Stone Collection: Volume 61 - Item 22
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22. Alpheus Crosby, The Present Position of the Seceded States, and the Rights and Duties of the General Government in Respect to Them. An Address to the Phi Beta Kappa Society of Dartmouth College, July 19, 1865 (Boston: Geo. C. Rand & Avery, 1865). (16 p.)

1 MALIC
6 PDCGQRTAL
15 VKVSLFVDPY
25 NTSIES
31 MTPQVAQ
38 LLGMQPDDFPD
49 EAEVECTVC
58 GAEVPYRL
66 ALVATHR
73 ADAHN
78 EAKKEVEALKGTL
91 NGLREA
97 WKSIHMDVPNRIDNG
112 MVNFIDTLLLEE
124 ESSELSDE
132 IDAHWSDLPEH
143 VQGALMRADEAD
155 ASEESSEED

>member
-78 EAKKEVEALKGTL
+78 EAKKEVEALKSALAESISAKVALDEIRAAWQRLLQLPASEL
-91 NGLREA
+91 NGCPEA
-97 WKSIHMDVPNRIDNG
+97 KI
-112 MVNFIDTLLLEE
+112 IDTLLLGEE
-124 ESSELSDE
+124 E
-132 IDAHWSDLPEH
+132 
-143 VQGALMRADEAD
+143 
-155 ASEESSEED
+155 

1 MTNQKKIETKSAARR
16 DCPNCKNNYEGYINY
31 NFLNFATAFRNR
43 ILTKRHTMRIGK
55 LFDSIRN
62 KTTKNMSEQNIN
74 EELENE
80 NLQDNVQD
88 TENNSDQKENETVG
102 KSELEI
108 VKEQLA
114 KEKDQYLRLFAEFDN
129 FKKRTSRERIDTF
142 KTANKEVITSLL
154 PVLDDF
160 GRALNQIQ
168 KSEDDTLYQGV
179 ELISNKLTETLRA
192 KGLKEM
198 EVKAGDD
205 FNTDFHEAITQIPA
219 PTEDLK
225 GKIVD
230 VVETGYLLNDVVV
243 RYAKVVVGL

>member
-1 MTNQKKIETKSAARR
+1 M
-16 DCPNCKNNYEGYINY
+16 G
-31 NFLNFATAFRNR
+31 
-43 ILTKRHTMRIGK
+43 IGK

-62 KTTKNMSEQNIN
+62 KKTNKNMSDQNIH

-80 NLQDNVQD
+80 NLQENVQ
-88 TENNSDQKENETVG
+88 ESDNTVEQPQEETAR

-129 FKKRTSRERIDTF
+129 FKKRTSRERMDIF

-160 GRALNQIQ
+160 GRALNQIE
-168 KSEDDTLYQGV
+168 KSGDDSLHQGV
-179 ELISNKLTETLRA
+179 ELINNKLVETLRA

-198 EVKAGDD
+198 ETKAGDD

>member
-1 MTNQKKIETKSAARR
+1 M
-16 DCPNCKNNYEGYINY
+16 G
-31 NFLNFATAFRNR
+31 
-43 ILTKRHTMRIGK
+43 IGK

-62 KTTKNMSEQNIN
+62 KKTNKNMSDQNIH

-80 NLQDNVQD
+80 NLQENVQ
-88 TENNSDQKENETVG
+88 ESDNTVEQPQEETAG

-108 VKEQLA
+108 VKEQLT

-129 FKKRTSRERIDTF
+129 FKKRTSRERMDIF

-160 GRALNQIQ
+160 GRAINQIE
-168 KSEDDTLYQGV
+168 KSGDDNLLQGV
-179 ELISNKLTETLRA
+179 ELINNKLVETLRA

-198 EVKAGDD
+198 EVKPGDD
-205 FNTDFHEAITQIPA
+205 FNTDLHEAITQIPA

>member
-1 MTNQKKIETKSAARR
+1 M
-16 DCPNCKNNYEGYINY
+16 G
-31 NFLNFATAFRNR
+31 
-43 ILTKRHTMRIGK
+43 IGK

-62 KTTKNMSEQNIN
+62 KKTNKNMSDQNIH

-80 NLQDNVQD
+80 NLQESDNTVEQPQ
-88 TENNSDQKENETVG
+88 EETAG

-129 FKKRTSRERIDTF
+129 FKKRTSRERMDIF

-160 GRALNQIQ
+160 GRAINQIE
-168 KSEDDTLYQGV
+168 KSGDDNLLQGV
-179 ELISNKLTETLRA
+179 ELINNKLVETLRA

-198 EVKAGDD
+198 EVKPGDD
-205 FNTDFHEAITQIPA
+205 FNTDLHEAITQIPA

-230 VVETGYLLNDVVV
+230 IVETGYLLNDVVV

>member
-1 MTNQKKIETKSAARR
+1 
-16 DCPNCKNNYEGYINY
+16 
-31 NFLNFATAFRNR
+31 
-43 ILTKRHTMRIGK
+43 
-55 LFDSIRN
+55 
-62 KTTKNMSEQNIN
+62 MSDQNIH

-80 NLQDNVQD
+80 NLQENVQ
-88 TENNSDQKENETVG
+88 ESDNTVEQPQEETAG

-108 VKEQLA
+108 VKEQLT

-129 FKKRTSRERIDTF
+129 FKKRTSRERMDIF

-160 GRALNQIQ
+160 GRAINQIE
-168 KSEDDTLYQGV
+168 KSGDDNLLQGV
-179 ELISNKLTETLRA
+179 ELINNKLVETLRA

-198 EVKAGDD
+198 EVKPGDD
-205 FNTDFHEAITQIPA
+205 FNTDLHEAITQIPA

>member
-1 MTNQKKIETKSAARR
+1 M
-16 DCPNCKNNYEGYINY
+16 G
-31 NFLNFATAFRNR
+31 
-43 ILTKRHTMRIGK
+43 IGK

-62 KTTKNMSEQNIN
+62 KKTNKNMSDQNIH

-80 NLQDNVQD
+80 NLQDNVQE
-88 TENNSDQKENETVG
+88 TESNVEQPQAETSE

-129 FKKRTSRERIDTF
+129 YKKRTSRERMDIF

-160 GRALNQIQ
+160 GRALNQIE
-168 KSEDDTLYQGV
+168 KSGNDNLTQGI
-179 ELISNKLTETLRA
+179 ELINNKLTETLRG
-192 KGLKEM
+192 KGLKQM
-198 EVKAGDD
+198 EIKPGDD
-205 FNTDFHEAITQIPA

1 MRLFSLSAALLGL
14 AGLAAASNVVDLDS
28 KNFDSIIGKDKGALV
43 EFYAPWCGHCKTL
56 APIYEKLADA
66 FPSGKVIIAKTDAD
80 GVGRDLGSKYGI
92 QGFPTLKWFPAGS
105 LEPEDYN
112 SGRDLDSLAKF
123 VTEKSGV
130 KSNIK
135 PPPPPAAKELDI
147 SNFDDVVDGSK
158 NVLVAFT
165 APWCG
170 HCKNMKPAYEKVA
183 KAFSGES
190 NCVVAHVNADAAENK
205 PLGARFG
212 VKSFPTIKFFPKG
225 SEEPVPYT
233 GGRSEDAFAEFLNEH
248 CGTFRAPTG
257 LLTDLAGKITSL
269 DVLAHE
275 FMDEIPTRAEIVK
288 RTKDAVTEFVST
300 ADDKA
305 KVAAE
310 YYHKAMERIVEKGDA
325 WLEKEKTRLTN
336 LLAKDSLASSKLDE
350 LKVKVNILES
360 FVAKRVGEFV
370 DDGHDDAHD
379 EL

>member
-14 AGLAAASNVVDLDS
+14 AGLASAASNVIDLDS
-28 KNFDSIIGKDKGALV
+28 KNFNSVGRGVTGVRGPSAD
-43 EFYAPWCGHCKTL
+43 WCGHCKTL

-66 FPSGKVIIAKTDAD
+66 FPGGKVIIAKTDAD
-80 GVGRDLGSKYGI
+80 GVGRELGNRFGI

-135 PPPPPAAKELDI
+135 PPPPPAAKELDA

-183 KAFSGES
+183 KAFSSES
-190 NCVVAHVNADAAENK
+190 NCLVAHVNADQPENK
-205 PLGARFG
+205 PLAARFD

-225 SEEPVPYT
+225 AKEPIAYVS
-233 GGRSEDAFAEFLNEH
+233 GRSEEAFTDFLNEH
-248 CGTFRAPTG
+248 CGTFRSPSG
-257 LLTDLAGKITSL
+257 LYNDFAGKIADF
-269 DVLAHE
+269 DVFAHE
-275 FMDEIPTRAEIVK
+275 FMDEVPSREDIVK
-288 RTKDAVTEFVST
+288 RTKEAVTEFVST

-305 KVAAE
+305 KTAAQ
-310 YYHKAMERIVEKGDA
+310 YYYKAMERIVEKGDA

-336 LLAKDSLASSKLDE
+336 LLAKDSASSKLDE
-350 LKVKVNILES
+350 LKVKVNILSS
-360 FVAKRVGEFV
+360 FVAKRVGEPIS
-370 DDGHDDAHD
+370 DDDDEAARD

Speech addressing two questions: “Where has the war left the seceded States? Are they in the Union, or out of the Union?” The speaker begins by considering the seceded states’ rights, should they be in the Union, such as the right to manage their internal affairs and be represented in Congress. However, the speaker rejects this scenario, given the South’s conduct during the war and, in turn, explores the duties of the federal government in this regard. These duties include establishing temporary governments in those states, exercising “guardianship” over those governments, and re-admitting those states “cautiously and securely.” The speaker makes a distinction between being part of the Union as a partner in government and being part of the Union as a governed community (i.e., a territory). The speaker also notes that establishing a democratic form of government in those states may mean than some Southern states, probably South Carolina and Mississippi, will cease to be “the white man’s land” because of their black majorities.